Todd Terje, born Terje Olsen, arrived on the Scandinavian dance scene in 2004 and, in short order, became one of its prominent figures beside early supporter Prins Thomas and Hans-Peter Lindstrøm. Terje channeled a voracious appetite for several styles of music -- including dub, disco, synth pop, house, and techno -- into warmly received edits of tracks by Bee Gees, Michael Jackson, and Santana. He also made a splash in 2005 with "Eurodans," one of his own productions, released on Thomas' Full Pupp label. By 2006, it was difficult to keep tabs on all of Terje's remix work, though the man's looks at Lindstrøm's "Another Station," Studio's "Life's a Beach!," Kaoru Inoue's "The Secret Field," and Dølle Jølle's "Balearic Incarnation" weren't easy to avoid in discerning DJ sets. On Remaster of the Universe, released on 2010 through Permanent Vacation, Terje served up a collection of his edits and remixes in the form of a continuous DJ mix. A year later, he released one of his most popular tracks, "Snooze 4 Love," on Gerd Janson's Running Back.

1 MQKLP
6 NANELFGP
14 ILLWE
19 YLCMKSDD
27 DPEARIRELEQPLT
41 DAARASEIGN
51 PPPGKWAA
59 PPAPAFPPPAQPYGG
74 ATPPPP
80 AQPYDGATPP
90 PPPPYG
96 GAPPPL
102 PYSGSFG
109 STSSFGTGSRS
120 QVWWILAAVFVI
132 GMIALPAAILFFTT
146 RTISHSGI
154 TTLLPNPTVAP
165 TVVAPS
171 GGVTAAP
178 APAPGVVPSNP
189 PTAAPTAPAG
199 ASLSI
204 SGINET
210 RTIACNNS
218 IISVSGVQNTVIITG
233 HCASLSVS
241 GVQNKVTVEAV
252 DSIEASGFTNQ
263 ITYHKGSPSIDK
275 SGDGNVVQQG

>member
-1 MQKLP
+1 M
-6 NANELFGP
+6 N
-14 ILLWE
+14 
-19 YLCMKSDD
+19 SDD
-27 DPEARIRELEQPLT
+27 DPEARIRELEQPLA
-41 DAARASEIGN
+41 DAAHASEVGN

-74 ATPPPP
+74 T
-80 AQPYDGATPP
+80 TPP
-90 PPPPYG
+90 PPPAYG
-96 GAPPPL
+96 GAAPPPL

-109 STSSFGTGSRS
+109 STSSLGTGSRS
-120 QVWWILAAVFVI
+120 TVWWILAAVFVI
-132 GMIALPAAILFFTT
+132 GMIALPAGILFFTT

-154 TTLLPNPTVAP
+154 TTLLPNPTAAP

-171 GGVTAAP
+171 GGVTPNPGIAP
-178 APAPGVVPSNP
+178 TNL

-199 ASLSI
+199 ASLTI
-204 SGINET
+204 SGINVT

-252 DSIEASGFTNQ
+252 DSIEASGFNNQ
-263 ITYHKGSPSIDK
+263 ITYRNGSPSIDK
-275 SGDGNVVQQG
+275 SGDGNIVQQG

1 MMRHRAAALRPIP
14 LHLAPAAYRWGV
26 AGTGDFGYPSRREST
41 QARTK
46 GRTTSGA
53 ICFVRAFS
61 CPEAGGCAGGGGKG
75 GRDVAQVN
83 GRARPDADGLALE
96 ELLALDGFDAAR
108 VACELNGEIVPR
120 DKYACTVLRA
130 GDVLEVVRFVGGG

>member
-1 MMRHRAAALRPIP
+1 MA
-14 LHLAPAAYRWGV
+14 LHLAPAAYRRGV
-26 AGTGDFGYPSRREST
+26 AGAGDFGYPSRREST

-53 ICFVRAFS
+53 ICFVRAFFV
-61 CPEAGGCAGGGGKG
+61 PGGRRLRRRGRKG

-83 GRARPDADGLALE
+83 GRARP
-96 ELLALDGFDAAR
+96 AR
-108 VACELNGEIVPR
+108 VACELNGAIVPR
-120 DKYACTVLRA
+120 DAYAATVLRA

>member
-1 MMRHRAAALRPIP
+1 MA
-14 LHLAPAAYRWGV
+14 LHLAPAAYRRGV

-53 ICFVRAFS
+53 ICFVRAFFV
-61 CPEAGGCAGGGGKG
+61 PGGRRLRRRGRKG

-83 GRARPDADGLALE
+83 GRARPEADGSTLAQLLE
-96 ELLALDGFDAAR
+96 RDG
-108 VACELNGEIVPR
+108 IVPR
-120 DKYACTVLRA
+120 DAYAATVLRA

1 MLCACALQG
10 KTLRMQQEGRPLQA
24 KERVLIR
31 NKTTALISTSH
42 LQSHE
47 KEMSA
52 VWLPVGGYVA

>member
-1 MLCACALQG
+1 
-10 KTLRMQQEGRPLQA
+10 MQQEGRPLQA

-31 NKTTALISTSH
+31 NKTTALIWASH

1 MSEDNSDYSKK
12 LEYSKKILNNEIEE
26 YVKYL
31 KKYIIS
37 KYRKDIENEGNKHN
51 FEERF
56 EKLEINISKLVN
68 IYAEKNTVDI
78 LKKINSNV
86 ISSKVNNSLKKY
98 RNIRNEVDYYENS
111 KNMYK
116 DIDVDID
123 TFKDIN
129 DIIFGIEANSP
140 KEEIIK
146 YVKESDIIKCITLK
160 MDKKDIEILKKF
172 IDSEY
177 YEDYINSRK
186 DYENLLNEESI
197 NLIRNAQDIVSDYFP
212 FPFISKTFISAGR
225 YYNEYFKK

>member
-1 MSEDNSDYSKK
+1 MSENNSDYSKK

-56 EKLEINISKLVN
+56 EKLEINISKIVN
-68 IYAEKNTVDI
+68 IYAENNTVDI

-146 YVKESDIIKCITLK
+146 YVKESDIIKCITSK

"A hip-hop-generation shaman with an alert sense of musical history and a fearless humility, Raury isn't interested in rejecting the hard-fought innovations of the generations just above him, but rather has mainlined them so thoroughly that he's able to remold them.
"All We Need," his second album, is full of confidently expressed delicateness. This is folk music refracted through hip-hop sensibilities, an aesthetic that suggests that not all the post-rap tributaries have been explored yet."
-The New York Times
Bassist/songwriter/vocalist Stephen Bruner, aka Thundercat, has music deeply rooted within. His father, Ronald Bruner, Sr., is an internationally renowned jazz drummer who played with the Temptations, Diana Ross, Gary Bartz and Gladys Knight. His brother Ronald Bruner, Jr., a Grammy-winning drummer, has played with the likes of Roy Hargrove, Stanley Clarke, and Wayne Shorter. Stephen joined his brother as a member of West Coast punk vets Suicidal Tendencies, playing bass on their worldwide tours while still in high school. He also toured through Japan with Stanley Clarke at the age of 16.